Here’s a short story I wrote for an anthology where every story has the same first line. I “modified” mine by making my first line dialogue, which I did not know was illegal. Turns out it is. Also, it’s probably a little too campy. I don’t know. I liked the concept while writing it, though. But yeah. For the time being, I don’t know what else to do with it. It was written for a specific purpose, it did not serve said purpose, it goes here. Welcome to the rejection pile, Hero Academy. Others will join you soon.
“I came of age in a time of no heroes. Their absence had been long developing over the years. Nightly news broadcasts featured fewer and fewer stories of good Samaritans. People no longer experienced random acts of kindness, so they had none of their own to pass on. The disappearance occurred slowly, but continued to dwindle until there were no heroes left.” Omar Mehari looked down at the notes scattered about on the podium he stood behind and quickly glanced over the seating chart for the audience in front of him. Returning to his speech, he made sure to make eye contact with the students with whom he thought his words would resonate the most. “It made for unmitigated hysteria. Mugging attempts in broad daylight went unhindered.”
In the third row from the front, Ralph Tully stopped scribbling in his notebook. From under the brim of his ball cap, he looked up at the man at the pulpit and swore he was looking right back at him.
“Cats stuck in trees remained there until willing to venture down on their own and dogs ran stray with no one attempting to return them to their owners.”
The mention of an animal in peril made Elise Edwards perk up. She had sat with a solemn expression on her face, but it softened immediately and nearly melted to tears as she imagined a street lined with trees filled cats stranded on branches and dogs aimlessly wandering below.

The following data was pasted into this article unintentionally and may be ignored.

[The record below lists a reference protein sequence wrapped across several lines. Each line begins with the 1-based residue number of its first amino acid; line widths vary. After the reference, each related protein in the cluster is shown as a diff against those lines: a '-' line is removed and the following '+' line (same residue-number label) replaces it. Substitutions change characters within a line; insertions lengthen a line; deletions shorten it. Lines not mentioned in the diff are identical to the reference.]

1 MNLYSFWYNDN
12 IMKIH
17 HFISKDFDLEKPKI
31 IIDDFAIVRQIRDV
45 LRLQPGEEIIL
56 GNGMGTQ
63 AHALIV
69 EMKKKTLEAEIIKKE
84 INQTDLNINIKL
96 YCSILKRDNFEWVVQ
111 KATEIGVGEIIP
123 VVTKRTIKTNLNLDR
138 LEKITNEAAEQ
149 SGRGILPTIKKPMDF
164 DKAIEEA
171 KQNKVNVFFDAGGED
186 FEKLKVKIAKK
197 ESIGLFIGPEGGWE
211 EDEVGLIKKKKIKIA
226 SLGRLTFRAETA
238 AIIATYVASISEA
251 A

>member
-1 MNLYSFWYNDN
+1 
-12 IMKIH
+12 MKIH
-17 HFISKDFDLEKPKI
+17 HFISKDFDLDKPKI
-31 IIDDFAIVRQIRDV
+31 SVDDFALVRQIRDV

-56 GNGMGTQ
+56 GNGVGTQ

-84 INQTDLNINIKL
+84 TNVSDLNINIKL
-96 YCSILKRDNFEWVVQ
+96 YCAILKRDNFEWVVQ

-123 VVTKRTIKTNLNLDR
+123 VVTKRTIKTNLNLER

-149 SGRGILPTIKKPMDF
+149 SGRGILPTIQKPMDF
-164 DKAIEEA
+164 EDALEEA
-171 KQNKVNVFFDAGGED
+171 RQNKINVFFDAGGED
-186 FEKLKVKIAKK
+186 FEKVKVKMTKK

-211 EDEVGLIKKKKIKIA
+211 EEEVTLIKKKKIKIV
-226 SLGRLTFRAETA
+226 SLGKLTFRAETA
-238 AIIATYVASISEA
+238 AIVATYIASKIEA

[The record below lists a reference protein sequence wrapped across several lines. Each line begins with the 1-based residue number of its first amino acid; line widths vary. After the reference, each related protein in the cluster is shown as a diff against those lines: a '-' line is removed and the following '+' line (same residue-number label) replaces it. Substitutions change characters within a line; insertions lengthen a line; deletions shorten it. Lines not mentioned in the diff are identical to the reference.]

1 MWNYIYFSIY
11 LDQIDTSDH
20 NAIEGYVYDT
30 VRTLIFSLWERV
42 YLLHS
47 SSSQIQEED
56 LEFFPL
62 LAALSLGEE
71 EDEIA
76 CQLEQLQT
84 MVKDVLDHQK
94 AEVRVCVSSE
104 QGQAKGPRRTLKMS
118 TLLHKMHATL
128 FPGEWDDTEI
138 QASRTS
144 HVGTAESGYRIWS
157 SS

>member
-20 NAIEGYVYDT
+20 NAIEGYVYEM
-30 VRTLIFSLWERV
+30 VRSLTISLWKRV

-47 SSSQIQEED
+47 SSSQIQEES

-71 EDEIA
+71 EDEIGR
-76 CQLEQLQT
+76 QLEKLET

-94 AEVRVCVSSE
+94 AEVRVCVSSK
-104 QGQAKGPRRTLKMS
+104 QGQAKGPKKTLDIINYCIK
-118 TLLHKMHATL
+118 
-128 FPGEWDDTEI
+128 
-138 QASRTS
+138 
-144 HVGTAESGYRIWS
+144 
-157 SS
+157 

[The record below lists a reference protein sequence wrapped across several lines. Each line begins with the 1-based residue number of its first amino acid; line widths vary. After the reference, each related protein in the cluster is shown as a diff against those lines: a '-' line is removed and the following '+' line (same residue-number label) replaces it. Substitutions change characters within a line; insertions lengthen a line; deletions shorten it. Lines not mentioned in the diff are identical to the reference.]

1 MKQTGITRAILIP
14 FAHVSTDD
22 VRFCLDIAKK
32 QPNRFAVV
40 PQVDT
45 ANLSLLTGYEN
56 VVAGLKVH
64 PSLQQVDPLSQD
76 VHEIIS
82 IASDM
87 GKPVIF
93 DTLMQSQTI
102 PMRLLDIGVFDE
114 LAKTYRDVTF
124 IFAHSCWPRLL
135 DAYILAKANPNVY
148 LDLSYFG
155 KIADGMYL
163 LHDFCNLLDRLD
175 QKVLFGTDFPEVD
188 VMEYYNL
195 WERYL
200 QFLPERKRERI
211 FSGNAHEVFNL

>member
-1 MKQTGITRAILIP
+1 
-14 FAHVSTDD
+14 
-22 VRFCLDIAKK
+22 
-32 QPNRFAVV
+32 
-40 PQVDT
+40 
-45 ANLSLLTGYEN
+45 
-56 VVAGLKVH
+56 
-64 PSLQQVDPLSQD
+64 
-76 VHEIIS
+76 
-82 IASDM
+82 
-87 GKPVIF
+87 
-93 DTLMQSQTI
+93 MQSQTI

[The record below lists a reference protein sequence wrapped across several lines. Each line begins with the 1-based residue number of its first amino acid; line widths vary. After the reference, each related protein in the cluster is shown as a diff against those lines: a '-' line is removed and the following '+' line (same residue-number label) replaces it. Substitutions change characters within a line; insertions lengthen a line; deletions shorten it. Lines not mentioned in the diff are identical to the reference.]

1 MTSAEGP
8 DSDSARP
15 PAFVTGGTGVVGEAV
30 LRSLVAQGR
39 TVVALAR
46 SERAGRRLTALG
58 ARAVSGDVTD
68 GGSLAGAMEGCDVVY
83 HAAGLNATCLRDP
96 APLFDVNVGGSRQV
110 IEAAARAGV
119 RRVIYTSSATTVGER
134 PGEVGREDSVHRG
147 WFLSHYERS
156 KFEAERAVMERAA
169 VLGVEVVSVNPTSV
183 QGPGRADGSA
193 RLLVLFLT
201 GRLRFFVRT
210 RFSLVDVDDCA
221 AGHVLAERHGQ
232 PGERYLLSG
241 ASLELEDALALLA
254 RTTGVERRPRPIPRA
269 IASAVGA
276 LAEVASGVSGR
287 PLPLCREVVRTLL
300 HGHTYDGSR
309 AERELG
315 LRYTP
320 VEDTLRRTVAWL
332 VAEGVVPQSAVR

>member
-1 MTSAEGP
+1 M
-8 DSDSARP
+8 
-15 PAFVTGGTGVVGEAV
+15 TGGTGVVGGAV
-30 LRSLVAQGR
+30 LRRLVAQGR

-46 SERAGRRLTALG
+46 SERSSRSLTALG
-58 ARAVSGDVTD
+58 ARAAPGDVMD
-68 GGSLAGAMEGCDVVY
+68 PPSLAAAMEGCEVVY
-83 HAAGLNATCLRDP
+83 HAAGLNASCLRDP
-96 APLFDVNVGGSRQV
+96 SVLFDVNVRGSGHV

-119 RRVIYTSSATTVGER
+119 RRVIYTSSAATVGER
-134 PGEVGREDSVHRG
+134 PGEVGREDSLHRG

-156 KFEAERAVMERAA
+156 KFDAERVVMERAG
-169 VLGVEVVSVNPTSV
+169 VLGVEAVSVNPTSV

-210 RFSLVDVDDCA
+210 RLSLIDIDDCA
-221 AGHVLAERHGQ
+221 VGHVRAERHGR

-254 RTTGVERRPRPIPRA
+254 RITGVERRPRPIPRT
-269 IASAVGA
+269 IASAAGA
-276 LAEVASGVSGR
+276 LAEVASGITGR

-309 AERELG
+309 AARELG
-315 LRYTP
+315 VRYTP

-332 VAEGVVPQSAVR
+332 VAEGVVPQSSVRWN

“The concepts of courage and bravery disappeared entirely, relegated to being the stuff of fairy tales and spoke of as if they were super powers possessed only by people involved in freak chemical spills or born of another planet.”
Peter Rutledge shifted in his chair. An open textbook that sat upright on his desk hid the majority of his face. It also acted as camouflage for the comic book he snagged from a box in his old man’s closet before being sent off to school. Peter’s eyes moved from the page to the podium.
“According to the National Parks Department and Departments of Tourism across the United States, wilderness paths have barely been touched and almost no exploration has occurred in over twenty years.”
The heel of the leather boot on Hallie Price’s foot dropped to the floor, an involuntary reflex caused by her shock at the stat. She was wearing a flowing skirt and a stylish blouse, both looked as though they had just come off the store rack, but her leather footwear showed more than enough wear and tear for the rest of her outfit. They were made to get dirty and she put them to good use.
“The parents and grandparents of my generation spoke of heroes. We simply expected they would come for us, too. They didn’t, because we never became them. We just kept waiting. Your generation cannot afford to be so passive. That is why you’re here.” As he finished the sentence, the man pressed a button on a small remote that sat alongside his notes. The movie theater-size projection screen that painted the wall behind him lit up with a few flickers before an image appeared steady on display. It read “Hero Academy” and was shaped like a badge that begged to be earned.